Etymology of Romania -- revised(2)

Dec 2013
125
Moldova
#1
Since the last thread (http://historum.com/european-history/96888-etymology-romania-revised.html) devolved into insults and ad hominems, i figured i'll give this thread another try, but this time being more specific as to not leave much room for interpretation. Since i don't want to drag the last thread with all it's mischiefs to this new one, i shall further focus on the idea that "Romania" did not start existing since the 19th century, but since the 16th century and maybe even earlier.

So without further ado, i have found a book from 1999 called "Geneza statului în evul mediu românesc" (Genesis of the state in the romanian middle age) by romanian historian Șerban Papacostea.

He claims he found a hungarian document from the 16th century where "Wallachia" is given the name of "Romandiola" or "Romaniola". It's quite an interesting century to find this document, because it's the same century the first ever recorded name of the country was found, as the people themselves called it, " Romanian land " featured in Neacșu's letter. The name romanian historians preferred over "Wallachia"

He claims that Wallachia was an exonym, much like the name "Germany" today, and that Romania, Wallachia and Romanian land all mean the same thing. Moreso he claims, that the document was written by a hungarian which could have obviously thrown in some bias, but decided to remain objective in his observations. The document in question was a letter to the Papal Curia from a certain Shtefan Szanto, a priest that urges the pope to open up more colleges not only for hungarians, but for other nations that resided within Hungary in the past as well. Here's what he wrote:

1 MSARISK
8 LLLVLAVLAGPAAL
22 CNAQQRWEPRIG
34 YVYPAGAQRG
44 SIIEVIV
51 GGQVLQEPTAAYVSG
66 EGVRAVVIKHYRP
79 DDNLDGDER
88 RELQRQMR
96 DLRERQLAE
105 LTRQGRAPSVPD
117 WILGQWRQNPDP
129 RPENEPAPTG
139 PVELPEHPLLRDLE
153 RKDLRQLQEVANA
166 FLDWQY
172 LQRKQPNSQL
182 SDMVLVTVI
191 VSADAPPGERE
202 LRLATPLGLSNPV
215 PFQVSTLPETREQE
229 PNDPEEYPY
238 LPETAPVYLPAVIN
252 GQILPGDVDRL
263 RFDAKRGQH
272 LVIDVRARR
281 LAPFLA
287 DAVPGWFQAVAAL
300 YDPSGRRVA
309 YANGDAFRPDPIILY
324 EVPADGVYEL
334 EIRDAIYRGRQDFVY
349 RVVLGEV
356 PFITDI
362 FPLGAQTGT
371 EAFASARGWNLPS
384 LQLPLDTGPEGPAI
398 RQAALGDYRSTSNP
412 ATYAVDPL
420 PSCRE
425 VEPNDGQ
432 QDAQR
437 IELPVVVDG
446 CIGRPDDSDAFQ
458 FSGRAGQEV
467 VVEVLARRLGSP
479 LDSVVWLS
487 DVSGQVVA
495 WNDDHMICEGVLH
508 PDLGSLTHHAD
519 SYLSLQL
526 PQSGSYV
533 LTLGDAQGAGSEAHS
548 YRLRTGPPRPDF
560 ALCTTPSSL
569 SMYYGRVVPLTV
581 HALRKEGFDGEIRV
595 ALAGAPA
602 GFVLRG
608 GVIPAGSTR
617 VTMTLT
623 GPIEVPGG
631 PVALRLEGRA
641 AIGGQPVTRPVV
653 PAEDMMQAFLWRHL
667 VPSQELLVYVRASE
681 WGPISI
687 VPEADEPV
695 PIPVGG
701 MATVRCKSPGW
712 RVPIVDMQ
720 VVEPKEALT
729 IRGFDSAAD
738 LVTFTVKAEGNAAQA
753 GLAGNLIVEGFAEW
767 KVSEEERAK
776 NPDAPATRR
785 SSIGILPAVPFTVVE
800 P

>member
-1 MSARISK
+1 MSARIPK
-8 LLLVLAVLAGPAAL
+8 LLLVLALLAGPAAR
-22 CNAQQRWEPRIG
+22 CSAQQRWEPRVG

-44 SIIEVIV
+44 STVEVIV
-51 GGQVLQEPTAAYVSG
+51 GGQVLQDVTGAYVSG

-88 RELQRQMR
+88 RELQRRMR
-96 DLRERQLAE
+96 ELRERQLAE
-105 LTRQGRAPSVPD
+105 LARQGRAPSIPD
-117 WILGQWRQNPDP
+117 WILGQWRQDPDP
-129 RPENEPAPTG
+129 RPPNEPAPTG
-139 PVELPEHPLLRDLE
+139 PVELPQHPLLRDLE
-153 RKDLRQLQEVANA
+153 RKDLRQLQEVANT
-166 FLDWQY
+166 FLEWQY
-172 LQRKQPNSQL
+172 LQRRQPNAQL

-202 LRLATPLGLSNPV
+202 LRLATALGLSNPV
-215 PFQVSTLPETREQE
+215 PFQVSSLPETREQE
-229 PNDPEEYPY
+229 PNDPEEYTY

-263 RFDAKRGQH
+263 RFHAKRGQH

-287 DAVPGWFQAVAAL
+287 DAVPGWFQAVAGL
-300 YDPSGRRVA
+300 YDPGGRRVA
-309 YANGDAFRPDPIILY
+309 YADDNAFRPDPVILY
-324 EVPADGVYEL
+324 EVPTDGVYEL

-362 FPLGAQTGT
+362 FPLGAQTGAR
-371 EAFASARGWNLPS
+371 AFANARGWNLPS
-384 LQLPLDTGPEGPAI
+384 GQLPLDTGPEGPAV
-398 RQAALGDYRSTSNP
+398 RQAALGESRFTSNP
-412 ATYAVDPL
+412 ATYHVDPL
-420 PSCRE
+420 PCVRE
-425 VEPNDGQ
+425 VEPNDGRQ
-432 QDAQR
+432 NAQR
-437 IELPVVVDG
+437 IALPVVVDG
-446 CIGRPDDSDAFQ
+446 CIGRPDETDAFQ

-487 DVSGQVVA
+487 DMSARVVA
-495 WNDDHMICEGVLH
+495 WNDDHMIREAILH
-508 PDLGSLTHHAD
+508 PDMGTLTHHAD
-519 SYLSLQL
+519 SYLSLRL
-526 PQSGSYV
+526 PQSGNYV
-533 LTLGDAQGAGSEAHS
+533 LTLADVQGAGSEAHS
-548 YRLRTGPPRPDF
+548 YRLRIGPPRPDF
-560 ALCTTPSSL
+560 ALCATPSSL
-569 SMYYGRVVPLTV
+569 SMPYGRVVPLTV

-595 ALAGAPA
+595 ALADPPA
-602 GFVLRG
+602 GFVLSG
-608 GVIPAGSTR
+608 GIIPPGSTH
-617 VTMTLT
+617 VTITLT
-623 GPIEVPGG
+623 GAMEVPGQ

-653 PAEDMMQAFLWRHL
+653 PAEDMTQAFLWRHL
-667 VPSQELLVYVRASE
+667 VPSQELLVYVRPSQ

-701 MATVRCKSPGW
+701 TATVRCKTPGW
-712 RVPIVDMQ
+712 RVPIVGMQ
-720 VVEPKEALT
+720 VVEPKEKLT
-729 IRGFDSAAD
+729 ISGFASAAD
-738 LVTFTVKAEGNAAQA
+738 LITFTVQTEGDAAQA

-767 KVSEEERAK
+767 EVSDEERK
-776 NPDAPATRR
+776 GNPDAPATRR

Rogat Universa Ungaria, obtestatur nobilissima Transylvania, orat Dalmatia, obsecrat Romaniola sive Valachia inferior[...]

-Hungary demands it, the noble Transylvania implores invokes it, Dalmatia begs it, Romaniola or Wallachia inferior begs it

The next part, the author of the book notes, is important. He not only mentioned the two names in a rush, but in the second paragraph of the letter he specificly outlines the fact that Wallachia was also called in another way by it's people.

Vlachia inferior, quae Romandiola et Romaniola dicitur est provincia annexa Transylvaniae, quae olim Dacia dicebatur[...]
-Wallachia inferior which is also called Romandiola and Romaniola is a province annexed to Transylvania which was once part of Dacia
http://i.imgur.com/Gsb5UB9.png

The book is available only in Romanian, but the original letter to the Papal Curia can be found in the book " Monumenta Antiquae Hungariae, ed. L. Lukacs, B.T, I 1550-1579, Rome" on page 755

So it is thus, my firm belief that the use of "Wallachia" as a name for the country is horribly misused in world history, moreso the autochthon name of "Romanian land" used by the romanian historiographers themselves, which are terribly frighten to change it's grammatical structure to that of "Romania", while they don't seem to have an issue of using "Moldova" and "Moldovan land" in historic discussions, interchangeably.

So what do you think?
 
Feb 2014
167
Hungary
#2